Michael Braukus Headquarters, Washington, D.C. July 22, 1991 (Phone: 202 / 453-1549 ) Keith A.

Koehler Wallops Flight Facility, Wallops Island, Va. ( Phone: 804 / 824-1579) RELEASE: 91-115 NASA ROCKETS TO SUPPORT INTERNATIONAL CLOUD STUDY Seven NASA sounding rockets will be part of an international campaign to study polar Noctilucent Clouds (NLC), the highest and coldest clouds on Earth, from Kiruna, Sweden, July 25 through August 12, 1991. During this 20-day period, researchers from the United States and Europe will use aircraft, ground-based radars and rockets launched from the Swedish Space Corporation managed ESRANGE Facility in Kiruna, to study NLC. These clouds occur near an altitude of 52 miles only during summer periods at northern polar latitudes. The purpose of the campaign is to gain an understanding of NLC and their relationship to Polar Mesospheric Summer Echoes (PMSE), unusual reflections of radar signals by the atmosphere. These signals have been obtained by ground-based radars in the area, according to the United States' Principal Investigator Dr. Richard Goldberg. Dr. Goldberg, who is on a two-year assignment to the National Science Foundation from NASA's Goddard Space Flight Center in Greenbelt, Md., said the campaign is the largest ever undertaken to study these clouds and their relationship to the physics of the region.

Sounding rockets, with complementary U.S. and European payloads, will be prepared for two launch sequences. The nighttime launches are expected to occur between midnight and 6 a.m. local time. The first sequence is planned for launch when NLC are clearly visible, during or without the simultaneous occurrence of PMSE. The second sequence will be launched when PMSE are reported to be very strong, with or without the observation of NLC. -more-2According to campaign manager Geoff Bland, from Goddard's Wallops Flight Facility, Wallops Island, Va., the NASA rockets for both sequences will be a Super Arcas, Nike-Orion and a Black Brant VB. A third Super Arcas will be launched independently to further investigate the scattering mechanism of PMSE. The Europeans will have three Nike-Orions in the first sequence and one Nike-Orion in the second. In addition, NASA and European ViperDart meteorological rockets will be launched before and after both sequences. The three NASA Super Arcas rockets will carry identical Mesospheric Ionization Structure and Turbulence Investigation (MISTI) payloads. The scientific objective of these flights is to obtain electron density profiles which will provide insight on the nature of both NLC and PMSE. The principal investigator for the MISTI is Dr. James Ulwick, from Utah State University. The two NASA Nike-Orion sounding rockets will carry identical Penn State University Electrodynamics Payloads. These payloads, which will be recovered, will measure electric fields and properties, particles and the ionization background. The principal investigator is Dr. John Mitchell, from Penn State University. The final two NASA sounding rockets (Black Brant VBs) will carry identical Electric-Field payloads, including U.S. and European instruments. Each payload, which also will be recovered, consists of two separate payloads in a mother/daughter configuration. The daughter section is ejected on ascent to permit isolation of electric field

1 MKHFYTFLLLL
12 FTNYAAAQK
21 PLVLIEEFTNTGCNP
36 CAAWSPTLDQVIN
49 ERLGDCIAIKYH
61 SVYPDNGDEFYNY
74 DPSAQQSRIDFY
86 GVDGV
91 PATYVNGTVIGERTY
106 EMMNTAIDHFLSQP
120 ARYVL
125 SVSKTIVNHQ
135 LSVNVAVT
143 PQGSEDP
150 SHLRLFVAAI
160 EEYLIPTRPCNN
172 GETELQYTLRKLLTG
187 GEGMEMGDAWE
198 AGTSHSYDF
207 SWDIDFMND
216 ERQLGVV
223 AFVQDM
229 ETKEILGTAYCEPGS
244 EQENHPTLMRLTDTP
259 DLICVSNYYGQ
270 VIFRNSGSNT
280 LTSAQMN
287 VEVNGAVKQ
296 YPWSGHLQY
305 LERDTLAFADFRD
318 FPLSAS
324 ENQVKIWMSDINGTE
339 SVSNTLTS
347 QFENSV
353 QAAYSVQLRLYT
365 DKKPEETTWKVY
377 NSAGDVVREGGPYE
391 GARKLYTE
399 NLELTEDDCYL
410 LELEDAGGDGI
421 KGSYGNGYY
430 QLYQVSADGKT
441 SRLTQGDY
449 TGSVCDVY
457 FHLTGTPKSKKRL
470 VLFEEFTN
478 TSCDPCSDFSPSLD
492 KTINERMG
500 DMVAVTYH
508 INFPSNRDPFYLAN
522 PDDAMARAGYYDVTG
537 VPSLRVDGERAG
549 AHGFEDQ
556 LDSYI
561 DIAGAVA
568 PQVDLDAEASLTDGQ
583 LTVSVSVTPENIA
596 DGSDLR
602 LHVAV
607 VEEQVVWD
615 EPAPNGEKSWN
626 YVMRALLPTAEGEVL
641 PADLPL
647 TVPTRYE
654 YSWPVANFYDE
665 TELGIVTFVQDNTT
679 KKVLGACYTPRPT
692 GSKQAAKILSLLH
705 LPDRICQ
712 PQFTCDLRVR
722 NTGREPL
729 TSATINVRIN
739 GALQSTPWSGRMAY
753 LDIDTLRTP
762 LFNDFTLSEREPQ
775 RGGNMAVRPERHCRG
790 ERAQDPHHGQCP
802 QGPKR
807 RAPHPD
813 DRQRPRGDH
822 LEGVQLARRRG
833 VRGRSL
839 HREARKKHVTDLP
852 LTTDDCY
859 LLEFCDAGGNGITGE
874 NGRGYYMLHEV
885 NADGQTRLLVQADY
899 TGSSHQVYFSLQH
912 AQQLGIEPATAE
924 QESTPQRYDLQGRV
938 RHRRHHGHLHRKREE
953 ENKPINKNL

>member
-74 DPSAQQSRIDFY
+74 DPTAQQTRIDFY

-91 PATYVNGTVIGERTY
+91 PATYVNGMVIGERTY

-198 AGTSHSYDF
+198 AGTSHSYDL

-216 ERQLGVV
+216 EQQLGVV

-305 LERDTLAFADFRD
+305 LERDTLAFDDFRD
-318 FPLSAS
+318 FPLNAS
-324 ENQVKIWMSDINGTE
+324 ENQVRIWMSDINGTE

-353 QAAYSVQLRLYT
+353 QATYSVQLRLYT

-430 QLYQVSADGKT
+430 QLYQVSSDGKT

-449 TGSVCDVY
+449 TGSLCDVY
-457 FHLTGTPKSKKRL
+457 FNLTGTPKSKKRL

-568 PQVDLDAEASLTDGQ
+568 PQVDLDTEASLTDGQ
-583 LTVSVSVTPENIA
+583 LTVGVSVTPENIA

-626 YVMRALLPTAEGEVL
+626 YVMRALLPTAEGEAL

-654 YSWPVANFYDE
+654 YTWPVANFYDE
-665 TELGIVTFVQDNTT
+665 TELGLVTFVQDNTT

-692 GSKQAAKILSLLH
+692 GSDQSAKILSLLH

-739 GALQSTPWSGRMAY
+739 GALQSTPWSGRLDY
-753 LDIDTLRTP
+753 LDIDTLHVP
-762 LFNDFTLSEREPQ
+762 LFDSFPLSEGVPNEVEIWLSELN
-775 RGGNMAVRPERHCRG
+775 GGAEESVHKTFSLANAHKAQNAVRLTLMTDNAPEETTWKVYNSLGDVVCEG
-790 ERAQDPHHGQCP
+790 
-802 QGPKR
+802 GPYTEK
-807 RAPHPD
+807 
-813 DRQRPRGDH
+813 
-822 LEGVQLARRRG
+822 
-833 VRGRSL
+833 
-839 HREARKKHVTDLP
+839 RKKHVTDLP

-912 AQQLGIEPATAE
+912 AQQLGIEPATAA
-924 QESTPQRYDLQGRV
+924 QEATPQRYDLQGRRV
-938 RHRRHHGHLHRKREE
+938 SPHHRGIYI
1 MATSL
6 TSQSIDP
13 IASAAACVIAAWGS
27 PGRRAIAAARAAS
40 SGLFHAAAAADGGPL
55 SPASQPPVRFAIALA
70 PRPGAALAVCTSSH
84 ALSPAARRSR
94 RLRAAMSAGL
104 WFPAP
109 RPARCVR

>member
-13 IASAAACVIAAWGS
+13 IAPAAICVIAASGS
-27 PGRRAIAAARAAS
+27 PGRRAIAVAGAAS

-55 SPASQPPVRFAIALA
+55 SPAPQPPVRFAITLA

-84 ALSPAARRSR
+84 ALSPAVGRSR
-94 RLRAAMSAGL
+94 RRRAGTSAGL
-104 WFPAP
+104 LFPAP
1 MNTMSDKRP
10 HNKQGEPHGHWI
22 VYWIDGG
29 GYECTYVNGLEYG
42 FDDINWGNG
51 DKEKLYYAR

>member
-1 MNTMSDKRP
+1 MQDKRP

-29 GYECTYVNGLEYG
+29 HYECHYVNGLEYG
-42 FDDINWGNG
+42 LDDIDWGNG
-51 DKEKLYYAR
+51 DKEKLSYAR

measurements from the main payload. The main payload, the mother section, will measure electric fields, ionizing nighttime radiations, ion and electron density and conductivity, and NLC structure. Ascent and descent measurements will be taken by both the mother and daughter payloads. The principal investigator for the Electric-Field payloads is Dr. Richard Goldberg. The European payloads will measure ion composition and water clusters, NLC properties, and small scale waves and turbulence. The meteorological rockets will provide accurate wind and temperature data within the main region of interest. This campaign is part of the NASA Sounding Rocket Program which is managed at Goddard's Wallops Flight Facility. An average of 35 scientific missions are conducted annually from sites worldwide. - end NOTE TO EDITORS/NEWS DIRECTORS: A still photograph to accompany this release may be obtained by calling NASA Headquarters Broadcast and Audio Visual Branch, (202) 453-8373 (B&W 91-H-597, Color 91-HC-509).